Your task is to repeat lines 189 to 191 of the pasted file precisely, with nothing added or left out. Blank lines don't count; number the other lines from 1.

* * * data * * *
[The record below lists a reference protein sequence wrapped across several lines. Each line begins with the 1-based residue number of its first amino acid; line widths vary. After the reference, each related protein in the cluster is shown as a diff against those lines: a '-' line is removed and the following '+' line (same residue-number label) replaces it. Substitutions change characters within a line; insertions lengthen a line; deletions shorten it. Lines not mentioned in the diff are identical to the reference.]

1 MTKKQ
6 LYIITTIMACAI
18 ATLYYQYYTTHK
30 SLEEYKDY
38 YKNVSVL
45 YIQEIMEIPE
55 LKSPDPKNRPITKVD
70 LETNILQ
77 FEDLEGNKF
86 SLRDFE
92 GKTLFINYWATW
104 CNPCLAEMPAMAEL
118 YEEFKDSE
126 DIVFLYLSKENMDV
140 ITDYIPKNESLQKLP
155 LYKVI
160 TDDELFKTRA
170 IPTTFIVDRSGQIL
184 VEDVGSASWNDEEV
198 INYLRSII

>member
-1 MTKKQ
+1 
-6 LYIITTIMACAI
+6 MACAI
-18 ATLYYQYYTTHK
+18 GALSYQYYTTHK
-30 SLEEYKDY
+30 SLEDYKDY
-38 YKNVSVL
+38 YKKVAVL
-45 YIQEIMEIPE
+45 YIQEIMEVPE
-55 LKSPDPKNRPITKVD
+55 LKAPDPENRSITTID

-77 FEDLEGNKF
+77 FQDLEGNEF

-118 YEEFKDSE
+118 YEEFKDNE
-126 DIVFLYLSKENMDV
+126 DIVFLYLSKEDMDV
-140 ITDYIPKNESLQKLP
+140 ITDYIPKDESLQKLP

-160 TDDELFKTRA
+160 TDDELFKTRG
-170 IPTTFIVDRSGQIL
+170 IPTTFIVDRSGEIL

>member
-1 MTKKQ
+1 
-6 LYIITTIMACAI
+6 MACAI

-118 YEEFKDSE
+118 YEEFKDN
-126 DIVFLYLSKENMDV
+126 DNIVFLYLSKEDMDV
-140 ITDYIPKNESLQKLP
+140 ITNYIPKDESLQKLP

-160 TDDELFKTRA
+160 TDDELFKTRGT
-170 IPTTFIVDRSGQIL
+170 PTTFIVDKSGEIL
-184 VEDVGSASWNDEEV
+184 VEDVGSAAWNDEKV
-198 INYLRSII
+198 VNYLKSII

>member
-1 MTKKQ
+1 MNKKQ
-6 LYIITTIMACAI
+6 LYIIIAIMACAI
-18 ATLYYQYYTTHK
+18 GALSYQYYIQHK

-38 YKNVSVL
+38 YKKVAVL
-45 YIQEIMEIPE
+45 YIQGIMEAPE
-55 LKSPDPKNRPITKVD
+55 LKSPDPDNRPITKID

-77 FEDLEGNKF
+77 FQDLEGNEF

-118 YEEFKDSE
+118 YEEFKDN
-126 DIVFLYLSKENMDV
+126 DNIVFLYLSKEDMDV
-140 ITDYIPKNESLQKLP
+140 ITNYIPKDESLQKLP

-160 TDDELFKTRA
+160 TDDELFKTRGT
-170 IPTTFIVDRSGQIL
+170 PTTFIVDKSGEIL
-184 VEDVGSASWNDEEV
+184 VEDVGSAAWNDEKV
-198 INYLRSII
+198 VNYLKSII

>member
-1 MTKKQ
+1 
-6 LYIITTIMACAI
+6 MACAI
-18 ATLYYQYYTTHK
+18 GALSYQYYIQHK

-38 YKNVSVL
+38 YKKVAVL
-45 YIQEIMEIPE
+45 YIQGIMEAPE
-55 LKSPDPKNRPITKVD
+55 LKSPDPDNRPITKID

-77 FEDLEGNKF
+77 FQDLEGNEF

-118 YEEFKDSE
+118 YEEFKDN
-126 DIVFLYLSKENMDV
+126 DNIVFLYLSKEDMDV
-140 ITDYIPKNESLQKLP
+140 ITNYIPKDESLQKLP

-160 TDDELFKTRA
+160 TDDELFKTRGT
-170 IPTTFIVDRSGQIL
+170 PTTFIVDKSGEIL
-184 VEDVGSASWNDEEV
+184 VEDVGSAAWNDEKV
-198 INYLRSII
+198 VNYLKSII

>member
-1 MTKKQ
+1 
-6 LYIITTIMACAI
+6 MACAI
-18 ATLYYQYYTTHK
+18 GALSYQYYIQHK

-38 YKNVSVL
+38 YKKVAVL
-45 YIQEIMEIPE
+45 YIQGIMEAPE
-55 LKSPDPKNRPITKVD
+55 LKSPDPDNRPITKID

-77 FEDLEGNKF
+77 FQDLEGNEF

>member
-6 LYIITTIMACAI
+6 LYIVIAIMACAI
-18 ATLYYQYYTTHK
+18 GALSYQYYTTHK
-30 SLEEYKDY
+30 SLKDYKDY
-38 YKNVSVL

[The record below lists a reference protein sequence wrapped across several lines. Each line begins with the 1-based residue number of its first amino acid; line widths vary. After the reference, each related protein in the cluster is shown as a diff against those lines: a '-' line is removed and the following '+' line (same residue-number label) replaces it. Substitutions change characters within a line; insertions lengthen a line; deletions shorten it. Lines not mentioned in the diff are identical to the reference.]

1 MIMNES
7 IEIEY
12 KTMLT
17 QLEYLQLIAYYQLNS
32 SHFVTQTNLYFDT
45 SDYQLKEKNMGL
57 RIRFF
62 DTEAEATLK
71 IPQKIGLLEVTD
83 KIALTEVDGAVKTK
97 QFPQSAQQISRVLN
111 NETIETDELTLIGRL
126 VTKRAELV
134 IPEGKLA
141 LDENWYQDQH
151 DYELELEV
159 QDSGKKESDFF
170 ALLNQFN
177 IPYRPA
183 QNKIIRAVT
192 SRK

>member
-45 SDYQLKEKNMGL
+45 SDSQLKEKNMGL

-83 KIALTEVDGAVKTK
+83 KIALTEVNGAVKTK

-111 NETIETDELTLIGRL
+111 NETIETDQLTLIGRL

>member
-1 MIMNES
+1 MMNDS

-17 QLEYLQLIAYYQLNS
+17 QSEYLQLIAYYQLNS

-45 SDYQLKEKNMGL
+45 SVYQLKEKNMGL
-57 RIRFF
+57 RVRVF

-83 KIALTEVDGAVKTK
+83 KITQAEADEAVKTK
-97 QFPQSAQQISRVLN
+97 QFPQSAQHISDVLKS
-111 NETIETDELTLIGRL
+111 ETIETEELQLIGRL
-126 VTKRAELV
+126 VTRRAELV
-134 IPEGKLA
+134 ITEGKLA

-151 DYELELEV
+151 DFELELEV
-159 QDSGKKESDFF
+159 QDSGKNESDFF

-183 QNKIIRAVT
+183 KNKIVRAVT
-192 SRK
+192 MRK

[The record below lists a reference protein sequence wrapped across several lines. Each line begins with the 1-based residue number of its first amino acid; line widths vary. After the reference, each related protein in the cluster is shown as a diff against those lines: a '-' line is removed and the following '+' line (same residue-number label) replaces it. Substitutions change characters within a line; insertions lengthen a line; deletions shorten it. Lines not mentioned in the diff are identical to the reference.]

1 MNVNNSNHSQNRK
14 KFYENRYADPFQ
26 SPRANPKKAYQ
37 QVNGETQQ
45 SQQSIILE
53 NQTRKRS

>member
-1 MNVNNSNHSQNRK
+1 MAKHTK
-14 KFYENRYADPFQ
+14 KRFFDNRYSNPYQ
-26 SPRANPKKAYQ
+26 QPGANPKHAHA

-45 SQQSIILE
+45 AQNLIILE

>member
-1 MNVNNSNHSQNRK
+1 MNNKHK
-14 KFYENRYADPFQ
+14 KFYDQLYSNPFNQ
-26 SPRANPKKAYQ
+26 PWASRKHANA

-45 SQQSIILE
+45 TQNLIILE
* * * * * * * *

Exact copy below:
-97 QFPQSAQQISRVLN
+97 QFPQSAQHISDVLKS
-111 NETIETDELTLIGRL